|Mccollum, F. Ted|
Submitted to: Journal of Animal Science
Publication Type: Abstract Only
Publication Acceptance Date: 11/30/2008
Publication Date: 3/16/2009
Citation: MacDonald, J.C., Jenkins, K.H., Buttrey, E., Lewis, J.B., Smith, S.B., Miller, R.K., Lawrence, T.E., McCollum, F., Cole, N.A. 2009. 35% corn wet distiller's grains plus solubles in steam-flaked and dry-rolled corn finishing diets: Effects on fatty acids, sensory attributes, and shelf life of loins [abstract]. In: Abstracts of 2009 Midwest Section of American Dairy Science Association Conference, March 16-18, 2009, Des Moines, Iowa. Abstract No. 271, p. 85-86.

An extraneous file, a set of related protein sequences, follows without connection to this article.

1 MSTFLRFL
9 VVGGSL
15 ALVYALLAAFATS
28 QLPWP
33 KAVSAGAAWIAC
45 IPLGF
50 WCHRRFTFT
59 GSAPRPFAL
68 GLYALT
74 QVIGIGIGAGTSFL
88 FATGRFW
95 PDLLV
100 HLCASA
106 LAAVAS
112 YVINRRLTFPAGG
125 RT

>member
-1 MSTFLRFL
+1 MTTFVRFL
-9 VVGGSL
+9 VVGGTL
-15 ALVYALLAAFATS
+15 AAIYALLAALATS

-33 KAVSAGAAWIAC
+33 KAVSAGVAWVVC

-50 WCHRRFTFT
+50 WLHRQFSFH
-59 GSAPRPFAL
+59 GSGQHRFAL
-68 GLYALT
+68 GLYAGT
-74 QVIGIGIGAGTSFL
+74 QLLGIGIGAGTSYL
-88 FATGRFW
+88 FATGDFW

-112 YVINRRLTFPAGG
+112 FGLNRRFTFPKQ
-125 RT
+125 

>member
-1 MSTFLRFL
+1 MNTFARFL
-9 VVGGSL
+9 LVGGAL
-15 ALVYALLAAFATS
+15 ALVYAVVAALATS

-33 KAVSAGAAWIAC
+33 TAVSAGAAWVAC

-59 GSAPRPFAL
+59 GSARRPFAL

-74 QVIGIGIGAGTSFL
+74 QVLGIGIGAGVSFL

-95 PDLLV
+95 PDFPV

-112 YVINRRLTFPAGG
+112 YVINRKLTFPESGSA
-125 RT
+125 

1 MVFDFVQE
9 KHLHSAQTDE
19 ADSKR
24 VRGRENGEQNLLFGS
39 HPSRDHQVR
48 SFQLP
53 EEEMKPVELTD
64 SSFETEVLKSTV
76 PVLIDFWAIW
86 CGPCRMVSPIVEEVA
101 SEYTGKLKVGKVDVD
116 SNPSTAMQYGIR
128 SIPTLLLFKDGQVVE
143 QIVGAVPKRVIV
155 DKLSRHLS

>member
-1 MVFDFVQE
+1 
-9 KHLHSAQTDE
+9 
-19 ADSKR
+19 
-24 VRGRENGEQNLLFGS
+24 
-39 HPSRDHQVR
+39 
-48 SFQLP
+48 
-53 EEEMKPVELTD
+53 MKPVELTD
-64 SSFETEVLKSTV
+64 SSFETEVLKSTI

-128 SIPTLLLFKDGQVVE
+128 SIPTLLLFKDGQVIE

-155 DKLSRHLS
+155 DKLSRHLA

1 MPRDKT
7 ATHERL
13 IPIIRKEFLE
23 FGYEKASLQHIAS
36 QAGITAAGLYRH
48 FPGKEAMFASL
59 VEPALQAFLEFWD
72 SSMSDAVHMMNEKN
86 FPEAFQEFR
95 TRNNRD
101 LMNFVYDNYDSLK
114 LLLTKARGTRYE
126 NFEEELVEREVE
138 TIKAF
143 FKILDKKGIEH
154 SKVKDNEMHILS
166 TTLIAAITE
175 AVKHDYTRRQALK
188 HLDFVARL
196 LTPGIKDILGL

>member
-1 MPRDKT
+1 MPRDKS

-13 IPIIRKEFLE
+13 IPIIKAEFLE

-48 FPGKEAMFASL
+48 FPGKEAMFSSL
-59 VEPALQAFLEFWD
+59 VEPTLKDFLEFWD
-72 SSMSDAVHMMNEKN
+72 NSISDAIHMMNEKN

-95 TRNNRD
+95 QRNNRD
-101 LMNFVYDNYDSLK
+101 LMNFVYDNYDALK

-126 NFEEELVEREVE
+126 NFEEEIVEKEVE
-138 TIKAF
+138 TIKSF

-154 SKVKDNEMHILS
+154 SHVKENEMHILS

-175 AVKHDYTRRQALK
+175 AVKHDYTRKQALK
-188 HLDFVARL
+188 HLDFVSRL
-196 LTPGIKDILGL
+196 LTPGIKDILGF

Technical Abstract: Fifty-four crossbred steers were fed dry-rolled corn (DRC) or steam-flaked corn (SFC) based finishing rations with or without 35% wet distiller's grain plus solubles (WDGS) to determine effects of corn processing method and WDGS inclusion on marbling attributes, sensory attributes, and shelf-life of beef loins. Subcutaneous adipose tissue was collected and analyzed for enzyme activity and cellularity. One loin per steer was purchased and cut into 2.54 cm steaks. One steak was frozen and analyzed for fatty acid composition. A second steak was vacuum packaged and aged for 14-d prior to freezing for sensory analysis using a trained taste panel and SpectrumË procedures. Five steaks were individually packaged and randomly assigned for 0, 1, 3, 5, or 7-d of storage in simulated supermarket conditions and analyzed for thiobarbituric acid reactive substances (TBARS) and color. No differences in NADP-malate dehydrogenas, 6-phosphofructokinase activities, or intramuscular adipocyte volume or diameter due to WDGS inclusion were detected (P > 0.40). The monounsaturated:saturated ratio of fatty acids from longissimus muscle was strongly decreased by WDGS (P < 0.01), likely due to a reduction in '9 desaturase enzyme activity as indicated by a depression in the ratio of 16:1/18:0 fatty acids (P = 0.08). Total fat content of steaks tended to increase with WDGS inclusion (P = 0.09). Differences in sensory attributes due to WDGS inclusion were statistically significant, but minimal in magnitude. Inclusion of WDGS into finishing diets increased lipid oxidation after five days of storage (P = 0.01) as measured by TBARS which resulted in steaks with reduced L* scores (P < 0.01). Feeding 35% WDGS in DRC and SFC-based finishing diets shifts fatty acids profiles toward increased saturated fatty acids and decreases extended shelf-life, but does not negatively impact intramuscular fat content and likely has little impact on beef taste and quality.